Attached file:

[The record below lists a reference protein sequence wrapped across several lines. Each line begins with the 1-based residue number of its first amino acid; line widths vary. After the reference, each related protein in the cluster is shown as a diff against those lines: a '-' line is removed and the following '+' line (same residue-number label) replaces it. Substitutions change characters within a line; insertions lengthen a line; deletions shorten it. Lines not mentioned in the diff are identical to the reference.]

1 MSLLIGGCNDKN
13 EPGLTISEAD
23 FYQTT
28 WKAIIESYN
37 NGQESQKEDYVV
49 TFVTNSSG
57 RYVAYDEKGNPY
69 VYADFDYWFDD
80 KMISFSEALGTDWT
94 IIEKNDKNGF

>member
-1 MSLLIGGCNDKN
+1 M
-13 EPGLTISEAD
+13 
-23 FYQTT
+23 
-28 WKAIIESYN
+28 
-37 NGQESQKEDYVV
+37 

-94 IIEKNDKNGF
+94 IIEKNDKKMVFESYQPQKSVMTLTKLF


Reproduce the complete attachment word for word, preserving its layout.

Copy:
[The record below lists a reference protein sequence wrapped across several lines. Each line begins with the 1-based residue number of its first amino acid; line widths vary. After the reference, each related protein in the cluster is shown as a diff against those lines: a '-' line is removed and the following '+' line (same residue-number label) replaces it. Substitutions change characters within a line; insertions lengthen a line; deletions shorten it. Lines not mentioned in the diff are identical to the reference.]

1 MSLLIGGCNDKN
13 EPGLTISEAD
23 FYQTT
28 WKAIIESYN
37 NGQESQKEDYVV
49 TFVTNSSG
57 RYVAYDEKGNPY
69 VYADFDYWFDD
80 KMISFSEALGTDWT
94 IIEKNDKNGF

>member
-1 MSLLIGGCNDKN
+1 M
-13 EPGLTISEAD
+13 
-23 FYQTT
+23 
-28 WKAIIESYN
+28 
-37 NGQESQKEDYVV
+37 

-94 IIEKNDKNGF
+94 IIEKNDKKMVFESYQPQKSVMTLTKLF